In my last blog post I promised to follow-up with an explanation of some habits you can develop to notice when people are not telling you the entire truth, or outright lying.
First, let’s consider some of the people who lie to you occasionally or often:
1. Your unconscious self, which might onlyi be the accusing, negative voice inside you
2. Your conscious self, who gets tempted either for selfish gain, laziness, or protection
3. Spouse or special other
4. Family or friends
5. People in your work environment
6. People you interact with outside of your work environment
7. The media and people in the media, especially social media
Where should you start?
Start with the person you see most often in the mirror: You.
The only person you can control 100% is you. This includes your unconscious and conscious selves. The most important lies you want to catch are your own. Therefore, start with yourself if you’re concerned about lying and how to spot a lie before it hurts you.
We all get tempted to lie and justify our actions, but we can make better choices. Here are some common behaviors that indicate someone might be lying.
First, watch for changes in behavior. Someone may have some of these behaviors naturally. You want to catch a change.
Years ago I worked with LaRae Que, a former FBI agent and author of the book, Secrets of A Strong Mind: What My Years As An FBI Counterintelligence Agent Taught Me About Leadership and Empowerment—And How To Make It Work For You.
LaRae suggests you establish a baseline for their typical, natural behaviors. This enables you to understand when they are behaving differently. One way to do this with people you do not know is to start the conversation with general questions about the weather, a recent professional sports game…
As you watch for these behaviors, look for clusters of irregular behavior. If someone exhibits one or more of these behaviors one-time then it may not be significant. However, if you understand their typical behaviors and one or more of these behaviors are different, then you should consider whether something is wrong.
Consider their behaviors in three key areas:
1. Listen to their voice
Everyone has a tone of voice and style to their speech. Watch for changes from their baseline communication style.
a) Tone of voice can change when someone is lying.
b) The rhythm or flow of their words can change, along with the speed of their speech.
c) Using too many words can indicate the person is trying to find something that resonates with you to hide the truth.
d) Repeating words, statements or what has been said. This may indicate an attempt to gather their thoughts or validate the lie to themselves.
e) If they start removing themselves from their explanations. This might be to distance themselves from a lie.
f) Emphasizing they are telling the truth by adding a qualifying statement such as, “I swear to God.”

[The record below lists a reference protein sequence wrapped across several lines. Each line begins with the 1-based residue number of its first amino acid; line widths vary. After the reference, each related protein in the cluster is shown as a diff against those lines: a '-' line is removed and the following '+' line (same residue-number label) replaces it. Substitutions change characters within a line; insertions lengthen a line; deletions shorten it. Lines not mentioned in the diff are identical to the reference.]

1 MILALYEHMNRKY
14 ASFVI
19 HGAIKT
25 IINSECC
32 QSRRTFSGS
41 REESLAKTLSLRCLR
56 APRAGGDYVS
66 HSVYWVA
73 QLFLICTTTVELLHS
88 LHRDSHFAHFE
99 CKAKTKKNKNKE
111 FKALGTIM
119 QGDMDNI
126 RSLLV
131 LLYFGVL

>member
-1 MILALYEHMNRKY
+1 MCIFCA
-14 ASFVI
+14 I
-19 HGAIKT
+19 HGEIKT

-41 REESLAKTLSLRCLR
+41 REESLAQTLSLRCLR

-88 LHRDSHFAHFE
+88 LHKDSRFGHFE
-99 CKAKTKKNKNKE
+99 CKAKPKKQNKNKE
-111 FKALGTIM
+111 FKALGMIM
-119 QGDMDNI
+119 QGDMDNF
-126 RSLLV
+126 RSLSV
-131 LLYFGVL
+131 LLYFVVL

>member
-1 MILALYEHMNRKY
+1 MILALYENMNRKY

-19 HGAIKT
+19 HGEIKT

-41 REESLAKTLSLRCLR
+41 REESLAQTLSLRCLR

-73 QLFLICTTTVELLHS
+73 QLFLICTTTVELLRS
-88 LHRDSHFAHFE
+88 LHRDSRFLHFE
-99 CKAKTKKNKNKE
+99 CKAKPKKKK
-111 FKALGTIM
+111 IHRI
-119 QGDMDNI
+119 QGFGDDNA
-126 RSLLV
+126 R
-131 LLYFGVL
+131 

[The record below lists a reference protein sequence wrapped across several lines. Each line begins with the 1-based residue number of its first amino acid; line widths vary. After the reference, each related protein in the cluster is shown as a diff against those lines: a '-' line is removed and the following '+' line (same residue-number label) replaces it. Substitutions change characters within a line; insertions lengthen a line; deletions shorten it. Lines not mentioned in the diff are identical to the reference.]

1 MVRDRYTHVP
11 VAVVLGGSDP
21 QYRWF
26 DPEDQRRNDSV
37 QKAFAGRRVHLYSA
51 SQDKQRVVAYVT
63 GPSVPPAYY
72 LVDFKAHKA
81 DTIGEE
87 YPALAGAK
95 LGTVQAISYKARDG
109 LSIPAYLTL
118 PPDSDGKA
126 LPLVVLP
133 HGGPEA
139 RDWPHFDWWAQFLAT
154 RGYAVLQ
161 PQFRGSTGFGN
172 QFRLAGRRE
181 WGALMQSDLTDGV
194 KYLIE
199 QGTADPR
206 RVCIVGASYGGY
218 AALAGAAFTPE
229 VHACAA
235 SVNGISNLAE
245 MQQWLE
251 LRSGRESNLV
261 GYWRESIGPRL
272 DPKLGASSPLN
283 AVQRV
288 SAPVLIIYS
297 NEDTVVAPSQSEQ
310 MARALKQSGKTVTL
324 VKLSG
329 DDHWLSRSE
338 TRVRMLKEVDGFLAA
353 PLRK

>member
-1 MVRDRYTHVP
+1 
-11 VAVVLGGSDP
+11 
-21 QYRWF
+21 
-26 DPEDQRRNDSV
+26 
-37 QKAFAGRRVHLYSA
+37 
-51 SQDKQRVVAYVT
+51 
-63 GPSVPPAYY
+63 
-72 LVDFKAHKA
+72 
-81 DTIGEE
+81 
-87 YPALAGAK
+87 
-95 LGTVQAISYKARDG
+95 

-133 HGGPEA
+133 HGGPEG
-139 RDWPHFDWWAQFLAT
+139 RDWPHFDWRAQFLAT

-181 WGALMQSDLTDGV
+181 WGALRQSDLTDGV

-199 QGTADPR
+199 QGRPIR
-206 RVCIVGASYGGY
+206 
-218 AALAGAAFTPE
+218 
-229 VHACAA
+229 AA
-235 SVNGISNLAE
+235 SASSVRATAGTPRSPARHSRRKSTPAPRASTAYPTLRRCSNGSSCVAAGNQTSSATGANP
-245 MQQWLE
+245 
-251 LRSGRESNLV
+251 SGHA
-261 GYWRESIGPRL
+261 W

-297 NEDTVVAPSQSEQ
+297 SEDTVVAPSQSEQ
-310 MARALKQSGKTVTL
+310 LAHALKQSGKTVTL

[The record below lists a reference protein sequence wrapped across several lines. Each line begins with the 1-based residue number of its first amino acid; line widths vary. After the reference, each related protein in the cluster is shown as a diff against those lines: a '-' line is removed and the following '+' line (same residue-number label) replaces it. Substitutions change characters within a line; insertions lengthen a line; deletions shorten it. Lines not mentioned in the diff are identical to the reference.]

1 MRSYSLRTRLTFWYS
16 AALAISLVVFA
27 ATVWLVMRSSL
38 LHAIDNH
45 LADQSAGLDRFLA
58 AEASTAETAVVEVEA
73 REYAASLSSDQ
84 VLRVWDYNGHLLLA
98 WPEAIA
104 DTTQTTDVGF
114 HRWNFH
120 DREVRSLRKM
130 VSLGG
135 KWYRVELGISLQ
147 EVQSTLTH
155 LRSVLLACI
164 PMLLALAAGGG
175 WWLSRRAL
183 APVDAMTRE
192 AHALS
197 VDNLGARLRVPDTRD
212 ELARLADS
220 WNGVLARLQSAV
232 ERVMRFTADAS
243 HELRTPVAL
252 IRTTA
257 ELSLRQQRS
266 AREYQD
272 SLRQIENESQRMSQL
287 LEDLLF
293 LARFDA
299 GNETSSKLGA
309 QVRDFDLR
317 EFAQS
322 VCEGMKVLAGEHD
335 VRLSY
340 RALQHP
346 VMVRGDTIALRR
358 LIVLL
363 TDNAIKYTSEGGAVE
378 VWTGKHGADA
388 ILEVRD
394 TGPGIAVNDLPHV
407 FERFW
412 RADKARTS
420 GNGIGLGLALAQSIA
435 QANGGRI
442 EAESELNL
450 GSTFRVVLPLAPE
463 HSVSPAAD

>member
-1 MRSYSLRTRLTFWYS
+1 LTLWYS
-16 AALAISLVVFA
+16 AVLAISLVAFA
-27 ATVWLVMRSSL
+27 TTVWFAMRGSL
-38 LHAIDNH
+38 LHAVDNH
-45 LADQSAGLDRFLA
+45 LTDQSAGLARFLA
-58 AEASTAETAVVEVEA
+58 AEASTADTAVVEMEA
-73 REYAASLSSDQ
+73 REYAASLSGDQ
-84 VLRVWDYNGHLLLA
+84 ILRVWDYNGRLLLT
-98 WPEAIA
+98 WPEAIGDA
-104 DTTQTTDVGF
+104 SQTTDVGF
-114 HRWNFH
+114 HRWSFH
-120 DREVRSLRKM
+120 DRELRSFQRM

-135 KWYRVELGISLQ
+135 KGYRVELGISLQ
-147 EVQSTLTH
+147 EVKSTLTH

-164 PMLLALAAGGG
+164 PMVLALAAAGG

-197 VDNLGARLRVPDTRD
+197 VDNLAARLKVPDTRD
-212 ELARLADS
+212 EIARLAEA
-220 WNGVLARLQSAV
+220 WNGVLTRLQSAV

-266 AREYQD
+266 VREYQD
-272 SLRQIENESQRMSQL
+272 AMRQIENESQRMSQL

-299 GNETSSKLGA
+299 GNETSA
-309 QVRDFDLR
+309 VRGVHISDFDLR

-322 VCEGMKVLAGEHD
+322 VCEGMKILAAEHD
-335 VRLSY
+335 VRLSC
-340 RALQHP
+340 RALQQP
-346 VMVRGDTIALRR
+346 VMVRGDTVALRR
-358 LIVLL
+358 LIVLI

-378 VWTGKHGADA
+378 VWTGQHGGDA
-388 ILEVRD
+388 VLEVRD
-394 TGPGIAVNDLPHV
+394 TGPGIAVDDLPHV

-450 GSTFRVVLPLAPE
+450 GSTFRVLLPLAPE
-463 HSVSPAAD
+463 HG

g) Adding unnecessary superlatives such as, amazing, incredible...
h) Using absolute statements that include always or never.
i) Cannot remember what they previously said. This is different from adding new information or correcting a previous statement.
2. Watch their facial expressions
You can see microfacial expressions if you watch for them even though they occur in as little as a fraction of a second. This is because often the person repeats them.
a) Some people’s faces become a light shade of pink when they lie.
b) Saying “No,” and looking in different direction.
c) Nostrils may flare
d) Biting lips
e) Rapid blinking, which is a reaction; or the opposite, which is an intentional response, they stare at you to intimidate and control the conversation.
3. Observe their body language
One of the most humorous indicators is when they say “No” to an incriminating question, but their head is nodding “Yes.” Body language is one of the easier areas to watch because some of the behaviors are so extreme.
a) A change to heavy breathing may indicate they are out of breath from stress.
b) Touching or covering their mouth, or covering sensitive areas such as their gut, chest, throat, or head.
c) Fidgeting, or the opposite - freezing their motion or standing still. Both these behaviors are different than natural body movement when in conversation.
d) If the person is standing, they start shuffling their feet. This may be their subconscious mind directing them to flee.
e) Sudden head movements, particularly just before a response.
f) Suddenly pursing or biting their lips.
g) May have difficulty speaking because their mouth gets dry due to stress, which decreases the salivary flow in the mouth.
h) Pointing at someone or something to direct attention away from them.
Are you interested in the different types of lies? Dawson McAllister believes there are Eight Types of Lies that People Tell.
What are common ways people lie? BestLife.com suggests 40 Lies Everyone Tells on a Daily Basis.
There’s another discussion on the intent behind lying. For instance, are certain lies acceptable because the intent is sincere?
Or some extremists who believe there is no truth. If there is no truth, then there cannot be lying because everyone gets to define their own truth. (I suggest you do not hire these people.)
To be candid, I’m ready to move on from discussing lying.
I encourage you to develop a habit of looking for clusters of irregular behavior so you can lessen the times that someone takes advantage of you by lying. Developing habits in the three areas above should be helpful.
There are also great books on Amazon if you want to learn more about discerning people’s tone of voice, body language, and facial expressions.
If you want to be your best, then you must catch your own lies before you live them out or speak them. You must also be able to discern when other people are giving you less than the complete truth.
David Graham Russell
Leadership Activist, Author & Consultant